Okay, there's a few situations that I think may be the case: a fungal infection, a parasite infestation, a food allergy, or he may just be in need of a good bath, quality food and dietary supplements.
There's a broad array of fungal infections that can affect our pets. Yeast infections result in a scaly, dry appearance, sometimes they ooze, and they're often very itchy. To diagnose this or a parasite infestation, your vet will scrape the very outer layer of skin away, and it will then be examined under the microscope for signs of fungi or parasites.
Parasites can also cause this. And they're not necessarily visible to the naked eye, so he could still be affected by mites that are causing this. Mites are tiny tiny tiny and they live in the hair follicle and they can cause itching and dryness. And internal parasites, such as those that find their way into the intestines, can also cause skin conditions like you've described. The best way to diagnose these is to have your pet perform a skin scraping where they look at skin cells under the microscope they will examine a fecal sample, which is a pretty quick and inexpensive process.
I also wonder if an allergy could be to blame, particularly a food allergy. Symptoms of a food allergy include itching, dry, flaky skin, rashes, and hair loss. This is something that will likely be investigated if all of the things I've mentioned above turn out to not be the case. You want to investigate the easier-to-solve, more common problems first.
If he's not experiencing an infection or parasite infestation, it may be worth trying your boy on an exclusion diet for couple of weeks. You can try him on a bland "people food" diet - it will be easy on his stomach. I would recommend boiled hamburger or plain chicken with plain white rice or cottage cheese. This way, you'll only be feeding him two ingredients, and if he's reacting to one of the dozens of ingredients in his food, you should see an improvement when the allergen food item is removed from the equation.
If that does seem to work well, there are special foods with different ingredients from most others. A duck and potato formula is often good for dogs who have allergies to foods, so that's something to consider. They're available online and at some of the larger pet supply stores and there's always the possibility of serving your own raw food diet. If you're interested in learning more about this, just let me know and I"d be happy to go over the basics.
If you do try an exclusion diet for a couple of weeks, I would recommend giving a multi-vitamin, to ensure that he's getting all of the vitamins and minerals he needs. This link will take you to a website that has two of my favorite supplements - they're the two at the top of the list: http://www.naturalpetmarket.com/category_detail.cfm?categoryid=188&varpageid=999&uplevel=Health&level=Multivitamins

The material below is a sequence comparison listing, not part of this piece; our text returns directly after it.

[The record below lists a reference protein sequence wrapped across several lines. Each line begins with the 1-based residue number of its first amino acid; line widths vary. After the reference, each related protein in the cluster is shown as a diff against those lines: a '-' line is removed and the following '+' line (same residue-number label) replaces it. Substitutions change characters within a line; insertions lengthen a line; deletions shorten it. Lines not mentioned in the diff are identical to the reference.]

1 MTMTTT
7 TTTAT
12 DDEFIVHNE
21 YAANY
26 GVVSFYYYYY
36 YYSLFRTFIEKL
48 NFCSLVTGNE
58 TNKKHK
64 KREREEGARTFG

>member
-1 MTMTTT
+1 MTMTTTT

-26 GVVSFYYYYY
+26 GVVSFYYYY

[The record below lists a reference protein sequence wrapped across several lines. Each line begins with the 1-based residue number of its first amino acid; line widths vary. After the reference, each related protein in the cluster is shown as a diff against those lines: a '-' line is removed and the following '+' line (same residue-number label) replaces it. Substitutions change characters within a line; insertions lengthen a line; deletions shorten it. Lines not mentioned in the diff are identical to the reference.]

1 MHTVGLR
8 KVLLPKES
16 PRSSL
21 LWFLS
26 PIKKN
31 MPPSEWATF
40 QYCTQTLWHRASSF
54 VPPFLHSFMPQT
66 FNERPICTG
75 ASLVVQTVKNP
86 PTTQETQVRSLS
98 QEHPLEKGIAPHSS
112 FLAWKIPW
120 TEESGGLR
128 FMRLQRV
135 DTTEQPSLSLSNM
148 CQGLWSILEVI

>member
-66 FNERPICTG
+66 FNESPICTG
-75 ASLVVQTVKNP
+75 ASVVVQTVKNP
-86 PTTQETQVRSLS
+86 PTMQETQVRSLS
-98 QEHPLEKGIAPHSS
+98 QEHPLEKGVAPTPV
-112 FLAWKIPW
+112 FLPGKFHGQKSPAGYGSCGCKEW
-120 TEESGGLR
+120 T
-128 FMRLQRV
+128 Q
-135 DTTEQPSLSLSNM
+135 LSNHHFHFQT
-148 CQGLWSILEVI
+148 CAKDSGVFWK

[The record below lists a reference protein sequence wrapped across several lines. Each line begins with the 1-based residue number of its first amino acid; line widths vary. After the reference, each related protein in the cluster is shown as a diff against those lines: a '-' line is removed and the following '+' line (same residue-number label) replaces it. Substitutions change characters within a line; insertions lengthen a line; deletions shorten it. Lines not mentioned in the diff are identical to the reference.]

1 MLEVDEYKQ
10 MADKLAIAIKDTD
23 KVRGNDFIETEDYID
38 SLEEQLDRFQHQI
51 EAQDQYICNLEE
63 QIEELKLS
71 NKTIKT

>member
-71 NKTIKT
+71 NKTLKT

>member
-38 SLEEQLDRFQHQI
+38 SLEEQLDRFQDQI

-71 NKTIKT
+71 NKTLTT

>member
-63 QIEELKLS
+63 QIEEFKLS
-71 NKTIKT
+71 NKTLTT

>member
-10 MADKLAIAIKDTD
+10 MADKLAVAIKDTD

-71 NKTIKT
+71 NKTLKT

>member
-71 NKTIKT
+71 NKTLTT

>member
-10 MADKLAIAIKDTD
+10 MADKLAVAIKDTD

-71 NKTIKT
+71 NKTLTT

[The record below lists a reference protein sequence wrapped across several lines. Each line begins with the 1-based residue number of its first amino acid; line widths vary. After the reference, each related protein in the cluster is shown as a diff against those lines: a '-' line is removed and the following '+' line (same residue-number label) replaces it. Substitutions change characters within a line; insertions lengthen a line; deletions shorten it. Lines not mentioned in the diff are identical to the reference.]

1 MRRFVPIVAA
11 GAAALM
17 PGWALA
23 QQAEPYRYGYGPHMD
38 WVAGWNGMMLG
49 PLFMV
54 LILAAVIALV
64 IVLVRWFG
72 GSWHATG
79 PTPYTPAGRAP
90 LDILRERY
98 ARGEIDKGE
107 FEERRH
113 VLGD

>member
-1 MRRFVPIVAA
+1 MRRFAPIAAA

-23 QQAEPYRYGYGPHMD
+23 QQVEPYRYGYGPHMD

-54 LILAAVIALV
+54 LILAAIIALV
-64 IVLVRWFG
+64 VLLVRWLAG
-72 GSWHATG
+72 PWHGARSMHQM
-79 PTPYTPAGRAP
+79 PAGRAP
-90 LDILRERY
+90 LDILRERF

Another measure that may be helpful, if you've not tried it already, is a skin and coat supplement that can be added to his food. Linatone is the best supplement out there for this type of problem. It's a syrup that's added to the food or given directly. It can be found in pet stores under several names, typically with "tone" in the name (i.e. the ferret version is called "ferretone"). This can really be helpful for dryness and itching, so it's definitely worth a shot. It can also reduce shedding!
Now to the bath....
Much of this could simply be due to not getting a bath recently. So, we'll want to wash him VERY thoroughly. I would recommend a moisturizing oatmeal shampoo formula - there's a whole bunch out there. I would also recommend an oatmeal moisturizing formula conditioner as well. This will help moisturize his skin, as the shampoos can be drying. After his bath, you'll want to brush, brush, brush him to help get out all of the loose fur that will otherwise end up on your floor! This also helps stimulate the skin and promotes healthy skin. I recommend twice daily brushings - each session about five to ten minutes - in a dog like this.
Another trick to help moisturize the skin involves feeding olive oil. You can soak a piece of bread with olive oil and give this to him with each meal. This helps moisturize the skin from the inside.
Here's a couple of good websites that describe the different fungal infections and other similar conditions: http://www.marvistavet.com/html/body_yeast_infection_of_the_skin.html http://www.sniksnak.com/doghealth/ringworm.html http://www.thepetcenter.com/gen/itch.html http://www.pet-supplies-review.com/dog-yeast-infection.html http://www.canismajor.com/dog/mange1.html http://www.thepetcenter.com/exa/mites.html http://www.doggiesparadise.com/dog-skin-disorders.shtml
I hope this gives you a few new directions to explore with your dog! Don't hesitate to let me know if you have any additional questions!
I hope your dog is feeling better soon!
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